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Sequester cuts affecting long-range plan to clean up Great Lakes


WASHINGTON D.C. (WTAQ) - A long-range plan to clean up the Great Lakes is being hurt by the new automatic cuts in federal spending.

That’s what local leaders in the Great Lakes Region told lawmakers Wednesday during their annual lobbying trip to Capitol Hill.

State and local government officials, business owners, and environmental groups asked to get a break from the $85 billion in automatic cuts. They said if the cuts continue, local economies could be hurt at times of low water levels.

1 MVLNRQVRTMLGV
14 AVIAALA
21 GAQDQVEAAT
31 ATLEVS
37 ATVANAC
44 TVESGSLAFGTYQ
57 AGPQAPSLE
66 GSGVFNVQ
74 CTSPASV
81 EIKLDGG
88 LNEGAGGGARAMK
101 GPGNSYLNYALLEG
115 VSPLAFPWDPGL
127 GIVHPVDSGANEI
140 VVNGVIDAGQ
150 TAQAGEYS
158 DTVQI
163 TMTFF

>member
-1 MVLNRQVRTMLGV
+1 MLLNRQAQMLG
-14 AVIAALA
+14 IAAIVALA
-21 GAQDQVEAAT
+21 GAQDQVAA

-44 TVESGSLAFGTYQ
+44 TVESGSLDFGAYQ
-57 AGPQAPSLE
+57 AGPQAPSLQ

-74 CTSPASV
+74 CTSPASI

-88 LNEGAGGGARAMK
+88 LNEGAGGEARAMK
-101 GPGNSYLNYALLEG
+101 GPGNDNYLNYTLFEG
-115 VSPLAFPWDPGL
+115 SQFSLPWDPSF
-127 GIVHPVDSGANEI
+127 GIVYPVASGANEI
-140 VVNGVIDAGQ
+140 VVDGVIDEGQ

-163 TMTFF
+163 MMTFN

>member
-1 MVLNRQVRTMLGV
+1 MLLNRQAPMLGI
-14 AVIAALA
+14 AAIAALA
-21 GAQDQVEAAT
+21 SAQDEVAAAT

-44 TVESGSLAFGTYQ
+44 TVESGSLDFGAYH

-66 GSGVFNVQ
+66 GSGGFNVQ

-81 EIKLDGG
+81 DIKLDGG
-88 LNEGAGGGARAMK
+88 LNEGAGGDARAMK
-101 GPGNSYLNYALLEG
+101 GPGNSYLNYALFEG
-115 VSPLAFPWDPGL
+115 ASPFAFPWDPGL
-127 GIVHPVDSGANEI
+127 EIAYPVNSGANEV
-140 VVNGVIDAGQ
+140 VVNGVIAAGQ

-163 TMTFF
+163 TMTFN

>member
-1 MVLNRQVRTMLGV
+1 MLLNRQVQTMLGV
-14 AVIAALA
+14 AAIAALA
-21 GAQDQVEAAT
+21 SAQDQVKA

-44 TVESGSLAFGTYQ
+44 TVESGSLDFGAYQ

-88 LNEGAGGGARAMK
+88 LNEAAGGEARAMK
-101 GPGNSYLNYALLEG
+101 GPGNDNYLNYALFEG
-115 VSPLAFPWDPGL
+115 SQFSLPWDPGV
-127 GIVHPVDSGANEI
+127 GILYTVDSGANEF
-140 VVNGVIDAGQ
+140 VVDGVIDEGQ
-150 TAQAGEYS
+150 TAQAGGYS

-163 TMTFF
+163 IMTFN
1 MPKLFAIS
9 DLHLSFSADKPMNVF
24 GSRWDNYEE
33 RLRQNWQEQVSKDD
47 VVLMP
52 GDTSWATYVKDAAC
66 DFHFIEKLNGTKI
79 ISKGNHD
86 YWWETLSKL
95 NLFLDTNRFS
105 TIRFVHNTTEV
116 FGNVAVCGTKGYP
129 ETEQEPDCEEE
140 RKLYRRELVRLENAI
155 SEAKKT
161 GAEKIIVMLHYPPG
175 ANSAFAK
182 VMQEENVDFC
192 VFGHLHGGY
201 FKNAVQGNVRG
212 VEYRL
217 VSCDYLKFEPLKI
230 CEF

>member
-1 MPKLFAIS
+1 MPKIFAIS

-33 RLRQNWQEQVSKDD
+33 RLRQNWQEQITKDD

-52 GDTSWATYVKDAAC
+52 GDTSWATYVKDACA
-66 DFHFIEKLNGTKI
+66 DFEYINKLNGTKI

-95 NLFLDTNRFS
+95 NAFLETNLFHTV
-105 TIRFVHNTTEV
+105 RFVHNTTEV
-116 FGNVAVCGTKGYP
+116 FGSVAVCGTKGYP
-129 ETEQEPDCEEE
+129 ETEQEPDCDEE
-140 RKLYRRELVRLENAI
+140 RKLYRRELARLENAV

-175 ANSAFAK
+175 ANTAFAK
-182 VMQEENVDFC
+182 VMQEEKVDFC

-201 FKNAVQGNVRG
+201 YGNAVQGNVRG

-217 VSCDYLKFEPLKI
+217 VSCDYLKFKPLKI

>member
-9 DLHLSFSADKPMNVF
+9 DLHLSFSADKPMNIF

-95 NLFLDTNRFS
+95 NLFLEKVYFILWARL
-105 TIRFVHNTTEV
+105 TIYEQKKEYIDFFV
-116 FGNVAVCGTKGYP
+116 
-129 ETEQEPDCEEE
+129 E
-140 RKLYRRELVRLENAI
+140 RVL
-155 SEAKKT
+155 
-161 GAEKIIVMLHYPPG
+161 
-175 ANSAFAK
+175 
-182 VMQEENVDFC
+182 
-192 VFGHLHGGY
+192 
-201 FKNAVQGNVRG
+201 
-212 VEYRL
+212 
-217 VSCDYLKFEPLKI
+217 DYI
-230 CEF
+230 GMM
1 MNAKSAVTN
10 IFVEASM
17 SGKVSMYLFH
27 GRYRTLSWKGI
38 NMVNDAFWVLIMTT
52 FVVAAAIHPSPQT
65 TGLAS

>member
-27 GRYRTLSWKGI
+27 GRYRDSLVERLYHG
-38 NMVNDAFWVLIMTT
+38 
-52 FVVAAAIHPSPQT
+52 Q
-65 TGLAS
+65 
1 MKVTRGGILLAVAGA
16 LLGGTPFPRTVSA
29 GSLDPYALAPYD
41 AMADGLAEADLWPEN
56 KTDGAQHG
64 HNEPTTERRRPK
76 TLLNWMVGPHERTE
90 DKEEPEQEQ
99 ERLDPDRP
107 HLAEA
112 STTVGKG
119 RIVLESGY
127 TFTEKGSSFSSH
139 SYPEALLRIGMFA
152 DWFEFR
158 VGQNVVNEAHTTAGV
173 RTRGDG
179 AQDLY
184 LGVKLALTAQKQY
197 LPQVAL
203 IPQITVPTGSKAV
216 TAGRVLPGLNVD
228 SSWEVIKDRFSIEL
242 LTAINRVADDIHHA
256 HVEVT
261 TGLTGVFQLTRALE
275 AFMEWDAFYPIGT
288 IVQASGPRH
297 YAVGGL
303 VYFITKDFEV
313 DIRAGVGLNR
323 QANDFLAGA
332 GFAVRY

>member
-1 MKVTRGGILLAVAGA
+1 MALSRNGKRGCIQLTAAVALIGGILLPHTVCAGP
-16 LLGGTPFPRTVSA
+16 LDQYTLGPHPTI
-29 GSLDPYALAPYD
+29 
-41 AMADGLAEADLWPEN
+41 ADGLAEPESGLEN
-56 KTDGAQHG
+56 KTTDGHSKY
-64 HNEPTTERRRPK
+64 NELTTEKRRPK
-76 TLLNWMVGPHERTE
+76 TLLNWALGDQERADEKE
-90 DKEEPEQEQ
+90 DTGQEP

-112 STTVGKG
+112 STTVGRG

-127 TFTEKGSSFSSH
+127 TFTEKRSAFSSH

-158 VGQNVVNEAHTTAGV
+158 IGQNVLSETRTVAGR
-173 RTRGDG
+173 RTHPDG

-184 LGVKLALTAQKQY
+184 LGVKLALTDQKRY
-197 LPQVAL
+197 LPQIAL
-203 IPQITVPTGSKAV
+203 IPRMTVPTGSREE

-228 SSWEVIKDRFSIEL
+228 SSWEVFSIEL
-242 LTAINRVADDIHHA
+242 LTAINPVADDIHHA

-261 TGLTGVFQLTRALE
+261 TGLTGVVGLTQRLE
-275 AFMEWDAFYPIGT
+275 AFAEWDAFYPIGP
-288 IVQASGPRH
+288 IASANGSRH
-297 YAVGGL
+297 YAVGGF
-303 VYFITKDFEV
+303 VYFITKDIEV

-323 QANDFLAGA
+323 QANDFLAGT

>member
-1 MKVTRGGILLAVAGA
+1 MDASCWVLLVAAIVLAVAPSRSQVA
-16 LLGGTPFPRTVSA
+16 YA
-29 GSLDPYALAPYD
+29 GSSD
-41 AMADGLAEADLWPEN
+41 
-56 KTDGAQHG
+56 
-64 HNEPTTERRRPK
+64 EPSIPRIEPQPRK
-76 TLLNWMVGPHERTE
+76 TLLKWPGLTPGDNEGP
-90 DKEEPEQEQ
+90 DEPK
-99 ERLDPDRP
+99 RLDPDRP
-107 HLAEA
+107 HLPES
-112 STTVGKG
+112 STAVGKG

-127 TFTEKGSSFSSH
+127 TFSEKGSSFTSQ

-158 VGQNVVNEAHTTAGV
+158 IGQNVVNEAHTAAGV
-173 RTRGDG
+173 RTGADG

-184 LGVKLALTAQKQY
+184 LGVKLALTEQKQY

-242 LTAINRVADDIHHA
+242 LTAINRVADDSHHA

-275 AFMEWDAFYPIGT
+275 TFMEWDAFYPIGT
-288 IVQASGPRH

The Great Lakes Restoration Initiative has spent $300 million in each of the last two years to clean up sewage, and improve shorelines and water quality. If the “sequester” cuts continue, this year’s allocation would shrink to $275 million.

Jeff Skedling of the Healing Our Waters-Great Lakes Coalition said it would not save Americans one penny.

Michigan House Republican Candace Miller said the Great Lakes cleanup must stay a top priority, but the reality is that some spending cuts must be made. She vowed not to make the cleanups take the brunt of the cuts unfairly.

The federal EPA issued a report card Wednesday on the Great Lakes project. It said a million cubic yards of contaminated sediment were cleaned up in fiscal 2011, and progress was made in removing toxic hot spots.